This, then, is the standoff the two movements find themselves in at the 40th anniversary of Roe: the American public as a whole appears to be increasingly in favor of retaining legal abortion, but the power to inflict real damage on abortion access lies in many state legislatures (30 of which currently have Republican governors). In order to win back more popular support, the mainstream elements of the anti-abortion movement must not only distance themselves from the extreme rhetoric of some candidates, but also more convincingly from the periodic episodes of violence and intimidation associated with the fringes of the movement. This violent wing is responsible for eight murders and thousands of incidents of harassment and stalking that have been visited upon the abortion providing community, and such behavior repels most Americans, whatever their views on abortion. (I have been told repeatedly by abortion doctors that when anti-abortion demonstrators show up at their homes with grotesque signs, the response from neighbors, including anti-abortion ones, is uniformly one of support for the doctors and disgust for the protestors).
Yet another challenge for this movement—which the 2012 campaign season made clear—is to acknowledge how costly have been its recent attacks on contraception, which, at an earlier point, truly was “common ground” between the supporters and opponents of abortion. Americans may recognize the need for legal abortion, but many nonetheless are uncomfortable with it. There is no such ambivalence about contraception, which is used at one point or another for pregnancy prevention by some 98% of heterosexually active women. One is hard-pressed to see a successful future, in the long run, for a movement that opposes something so widely valued.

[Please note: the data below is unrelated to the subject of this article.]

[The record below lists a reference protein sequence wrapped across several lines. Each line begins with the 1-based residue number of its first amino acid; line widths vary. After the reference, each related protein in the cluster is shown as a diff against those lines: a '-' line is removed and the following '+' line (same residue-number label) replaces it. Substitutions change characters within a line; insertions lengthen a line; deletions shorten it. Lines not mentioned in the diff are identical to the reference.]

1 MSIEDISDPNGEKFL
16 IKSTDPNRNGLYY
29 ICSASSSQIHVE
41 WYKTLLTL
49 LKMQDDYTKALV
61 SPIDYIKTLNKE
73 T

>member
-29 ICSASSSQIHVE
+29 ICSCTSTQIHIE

As for the abortion rights movement, in an immediate sense the key challenge is to somehow overcome the disconnect between growing majority support for abortion and the legislative assaults on abortion in many states—hardly an easy task, as it would involve people in red states changing their voting behavior. But another challenge for the movement is to decide whether it retains its historic single issue focus or broadens to embrace a more expansive reproductive justice framework.
Initially theorized and developed by women of color, this movement strongly supports abortion rights, but places abortion into a far larger context of reproductive issues, including the right to have a child. The transition to a reproductive justice framework places abortion supporters on the side of a whole range of services besides abortion and contraception, such as prenatal care, infertility treatment, improved adoption policies and childcare. For many American women, such services can only be obtained through public funding, and the recent election suggests the public is largely in support of this. Yet most sectors of the anti-abortion movement cannot openly support this agenda, given their close alliances with forces in the Republican Party that are virulently opposed to social spending. This leaves abortion opponents open to the longstanding taunt that for them “life begins at conception and ends at birth.” (An exception is the group Feminists for Life , which does call for public funding for some of the above services).
Whatever the long run prospects of the two social movements contesting abortion, for the foreseeable future it seems likely that a majority of Americans will continue to support legal abortion. But that does not mean it will be equally available to all American women. The United States may well be entering a period where the abortion geography of the future will come to resemble that of the pre-Roe era: abortion will remain available in some states, but not in others, leaving women of means in the latter to travel for their abortions and the most vulnerable women—the young, the poor, those in rural areas—to attempt self-abortion or to proceed with unwanted pregnancies.